Many macroeconomists have interpreted the Fisher relation observed in Figure 1 as involving causation running from inflation to the nominal interest rate (the usual market quote for the interest rate, not adjusted for inflation). Market interest rates are determined by the behavior of borrowers and lenders in credit markets, and these borrowers and lenders care about real rates of interest. For example, if I take out a car loan for one year at an interest rate of 10 percent, and I expect the inflation rate to be 2 percent over the next year, then I expect the real rate of interest that I will face on the car loan will be 10 percent – 2 percent = 8 percent. Since borrowers and lenders care about real rates of interest, we should expect that as inflation rises, nominal interest rates will rise as well. So, for example, if the typical market interest rate on car loans is 10 percent if the inflation rate is expected to be 2 percent, then we might expect that the market interest rate on car loans would be 12 percent if the inflation rate were expected to be 4 percent. If we apply this idea to all market interest rates, we should anticipate that, generally, higher inflation will cause nominal market interest rates to rise.

But, what if we turn this idea on its head, and we think of the causation running from the nominal interest rate targeted by the central bank to inflation? This, basically, is what Neo-Fisherism is all about. Neo-Fisherism says, consistent with what we see in Figure 1, that if the central bank wants inflation to go up, it should increase its nominal interest rate target, rather than decrease it, as conventional central banking wisdom would dictate. If the central bank wants inflation to go down, then it should decrease the nominal interest rate target.

But how would this work? To simplify, think of a world in which there is perfect certainty and where everyone knows what future inflation will be. Then, the nominal interest rate

*R*can be expressed as

*R*=

*r*+ π,

where

*r*is the real (inflation-adjusted) rate of interest and π is future inflation. Then, suppose that the central bank increases the nominal interest rate

*R*by raising its nominal interest rate target by 1 percent and uses its tools (intervention in financial markets) to sustain this forever. What happens? Typically, we think of central bank policy as affecting real economic activity—employment, unemployment, gross domestic product, for example—through its effects on the real interest rate

*r*. But, as is widely accepted by macroeconomists, these effects dissipate in the long run. So, after a long period of time, the increase in the nominal interest rate will have no effect on r and will be reflected only in a one-for-one increase in the inflation rate, π. In other words, in the long run, the only effect of the nominal interest rate on inflation comes through the Fisher effect; so, if the nominal interest rate went up by 1 percent, so should the inflation rate—in the long run.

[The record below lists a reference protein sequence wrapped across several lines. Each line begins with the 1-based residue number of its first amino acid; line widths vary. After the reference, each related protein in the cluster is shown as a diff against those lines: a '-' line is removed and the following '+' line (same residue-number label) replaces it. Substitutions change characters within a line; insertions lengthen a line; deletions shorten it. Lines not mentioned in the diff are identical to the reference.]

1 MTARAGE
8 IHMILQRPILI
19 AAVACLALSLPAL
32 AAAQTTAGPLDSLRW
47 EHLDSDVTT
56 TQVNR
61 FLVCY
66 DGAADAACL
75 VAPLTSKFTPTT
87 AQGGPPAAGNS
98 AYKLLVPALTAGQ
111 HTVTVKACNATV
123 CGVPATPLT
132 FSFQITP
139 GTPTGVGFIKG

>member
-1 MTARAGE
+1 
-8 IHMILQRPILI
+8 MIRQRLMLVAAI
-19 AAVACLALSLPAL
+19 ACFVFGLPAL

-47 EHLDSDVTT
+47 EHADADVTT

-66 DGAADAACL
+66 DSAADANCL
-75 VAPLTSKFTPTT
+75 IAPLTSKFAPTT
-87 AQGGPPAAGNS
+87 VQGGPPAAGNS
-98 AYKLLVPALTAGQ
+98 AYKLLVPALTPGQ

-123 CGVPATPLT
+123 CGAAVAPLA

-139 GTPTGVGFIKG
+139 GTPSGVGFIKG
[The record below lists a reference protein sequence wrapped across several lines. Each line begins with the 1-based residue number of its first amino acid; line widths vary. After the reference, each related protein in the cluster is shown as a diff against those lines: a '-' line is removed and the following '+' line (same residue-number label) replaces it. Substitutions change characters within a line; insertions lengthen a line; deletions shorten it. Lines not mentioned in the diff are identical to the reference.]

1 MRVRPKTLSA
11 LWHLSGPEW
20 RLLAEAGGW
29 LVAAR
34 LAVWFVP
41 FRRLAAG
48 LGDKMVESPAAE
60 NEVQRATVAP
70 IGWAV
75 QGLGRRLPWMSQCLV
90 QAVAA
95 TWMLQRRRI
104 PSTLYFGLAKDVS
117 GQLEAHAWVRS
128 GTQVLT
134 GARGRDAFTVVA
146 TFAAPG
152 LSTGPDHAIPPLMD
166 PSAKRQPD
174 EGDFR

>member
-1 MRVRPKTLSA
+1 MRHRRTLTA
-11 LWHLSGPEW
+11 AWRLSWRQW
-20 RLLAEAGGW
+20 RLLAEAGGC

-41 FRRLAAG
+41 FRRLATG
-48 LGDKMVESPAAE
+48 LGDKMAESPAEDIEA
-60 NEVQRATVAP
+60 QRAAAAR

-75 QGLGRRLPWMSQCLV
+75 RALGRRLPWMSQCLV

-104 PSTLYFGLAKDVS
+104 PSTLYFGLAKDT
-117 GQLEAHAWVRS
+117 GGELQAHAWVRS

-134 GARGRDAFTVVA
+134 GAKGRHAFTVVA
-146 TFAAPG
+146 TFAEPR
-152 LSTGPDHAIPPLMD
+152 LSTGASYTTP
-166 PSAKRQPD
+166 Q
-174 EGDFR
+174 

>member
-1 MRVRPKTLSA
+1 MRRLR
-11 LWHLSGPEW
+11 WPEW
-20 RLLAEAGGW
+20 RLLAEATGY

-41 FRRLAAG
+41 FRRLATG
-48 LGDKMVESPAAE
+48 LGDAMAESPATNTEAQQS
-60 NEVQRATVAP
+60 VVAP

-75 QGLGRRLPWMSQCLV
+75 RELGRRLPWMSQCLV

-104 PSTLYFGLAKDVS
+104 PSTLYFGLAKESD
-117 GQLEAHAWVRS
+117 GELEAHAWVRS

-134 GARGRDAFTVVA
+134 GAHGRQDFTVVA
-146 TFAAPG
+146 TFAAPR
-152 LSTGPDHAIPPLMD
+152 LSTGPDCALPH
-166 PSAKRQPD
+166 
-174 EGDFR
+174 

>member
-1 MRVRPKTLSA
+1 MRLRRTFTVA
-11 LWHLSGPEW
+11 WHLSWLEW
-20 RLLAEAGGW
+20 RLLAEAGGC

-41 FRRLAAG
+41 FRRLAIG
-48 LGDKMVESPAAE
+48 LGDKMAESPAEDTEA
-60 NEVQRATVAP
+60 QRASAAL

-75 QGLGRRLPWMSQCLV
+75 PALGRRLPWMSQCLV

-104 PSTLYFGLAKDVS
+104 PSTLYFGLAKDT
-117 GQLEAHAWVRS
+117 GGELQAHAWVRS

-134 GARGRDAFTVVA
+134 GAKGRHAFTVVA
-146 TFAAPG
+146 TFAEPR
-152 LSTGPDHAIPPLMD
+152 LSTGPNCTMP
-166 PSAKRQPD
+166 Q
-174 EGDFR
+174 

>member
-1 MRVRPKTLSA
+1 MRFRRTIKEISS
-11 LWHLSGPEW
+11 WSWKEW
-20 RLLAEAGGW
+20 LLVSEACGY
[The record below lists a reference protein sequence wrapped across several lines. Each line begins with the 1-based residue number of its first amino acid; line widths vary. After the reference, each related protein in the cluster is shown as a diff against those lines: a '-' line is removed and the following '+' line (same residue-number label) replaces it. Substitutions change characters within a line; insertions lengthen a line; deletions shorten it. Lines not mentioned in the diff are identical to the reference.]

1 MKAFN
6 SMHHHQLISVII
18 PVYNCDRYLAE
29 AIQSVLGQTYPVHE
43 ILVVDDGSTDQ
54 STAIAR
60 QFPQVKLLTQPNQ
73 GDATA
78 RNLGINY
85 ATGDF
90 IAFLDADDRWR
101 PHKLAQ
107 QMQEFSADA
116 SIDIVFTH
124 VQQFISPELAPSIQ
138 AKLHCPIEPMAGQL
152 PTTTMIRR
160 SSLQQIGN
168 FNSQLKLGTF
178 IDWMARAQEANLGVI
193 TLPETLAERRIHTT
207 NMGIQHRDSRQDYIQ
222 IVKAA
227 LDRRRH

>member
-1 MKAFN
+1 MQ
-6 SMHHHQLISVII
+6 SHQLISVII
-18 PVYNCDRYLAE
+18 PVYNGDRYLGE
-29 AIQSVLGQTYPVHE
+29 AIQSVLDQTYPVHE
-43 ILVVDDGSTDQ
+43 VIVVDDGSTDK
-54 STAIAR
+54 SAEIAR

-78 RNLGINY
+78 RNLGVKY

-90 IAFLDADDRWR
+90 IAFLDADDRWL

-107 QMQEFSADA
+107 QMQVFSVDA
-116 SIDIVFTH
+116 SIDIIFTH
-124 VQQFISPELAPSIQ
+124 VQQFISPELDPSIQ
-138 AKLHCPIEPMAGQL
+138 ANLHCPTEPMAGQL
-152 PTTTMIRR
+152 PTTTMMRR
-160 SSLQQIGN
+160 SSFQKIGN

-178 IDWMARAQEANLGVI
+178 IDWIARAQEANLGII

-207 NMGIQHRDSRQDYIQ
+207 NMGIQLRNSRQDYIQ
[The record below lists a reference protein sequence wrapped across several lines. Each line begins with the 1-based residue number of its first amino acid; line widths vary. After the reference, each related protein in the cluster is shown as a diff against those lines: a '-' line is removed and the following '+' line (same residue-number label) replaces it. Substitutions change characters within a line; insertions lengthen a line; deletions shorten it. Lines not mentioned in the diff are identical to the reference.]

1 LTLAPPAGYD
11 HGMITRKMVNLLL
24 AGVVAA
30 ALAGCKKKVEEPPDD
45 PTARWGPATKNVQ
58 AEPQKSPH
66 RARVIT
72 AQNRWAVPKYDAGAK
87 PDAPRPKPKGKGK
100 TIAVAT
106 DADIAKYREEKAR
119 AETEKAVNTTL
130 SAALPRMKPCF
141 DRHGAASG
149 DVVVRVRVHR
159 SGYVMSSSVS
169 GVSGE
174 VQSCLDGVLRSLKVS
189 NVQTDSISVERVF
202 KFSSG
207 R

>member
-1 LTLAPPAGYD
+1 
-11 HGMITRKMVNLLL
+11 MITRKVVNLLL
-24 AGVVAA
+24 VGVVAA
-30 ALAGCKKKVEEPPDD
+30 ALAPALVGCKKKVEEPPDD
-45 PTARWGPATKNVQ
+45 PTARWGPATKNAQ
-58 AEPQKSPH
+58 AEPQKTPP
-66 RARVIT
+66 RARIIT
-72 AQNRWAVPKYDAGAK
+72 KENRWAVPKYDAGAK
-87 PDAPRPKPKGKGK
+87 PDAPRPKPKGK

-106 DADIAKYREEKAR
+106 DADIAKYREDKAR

But, in the short run, it is widely accepted by macroeconomists (though there is some disagreement about the exact mechanism) that an increase in

*R*will also increase

*r*, which will have a negative effect on aggregate economic activity—unemployment will go up and gross domestic product will go down. This is what macroeconomists call a non-neutrality of money. But note that, if an increase in

*R*results in an increase in

*r*, the short-run response of inflation to the increase in

*R*must be less than one-for-one.

However, if inflation is to go down when

*R*goes up, the real interest rate r must increase more than one-for-one with an increase in

*R*, that is, the non-neutrality of money in the short run must be very large.

To assess these issues thoroughly, we need a well-specified macroeconomic model. But essentially all mainstream macroeconomic models predict a response of the economy to an increase in the nominal interest rate as depicted in Figure 2. In this figure, time is on the horizontal axis, and the central bank acts to increase the nominal interest rate permanently, and in an unanticipated fashion, at time

*T*. This results in an increase in the real interest rate

*r*on impact. Inflation π increases gradually over time, and the real interest rate falls, with the inflation rate increasing by the same amount as the increase in

*R*in the long run. This type of response holds even in mainstream New Keynesian models, which, it is widely believed, predict that a central bank wanting to increase inflation should lower its nominal interest rate target. However, as economist John Cochrane shows, the New Keynesian model implies that if the central bank carries out the policy we have described—a permanent increase of 1 percent in the central bank's nominal interest rate target—then the inflation rate will increase, even in the short run.4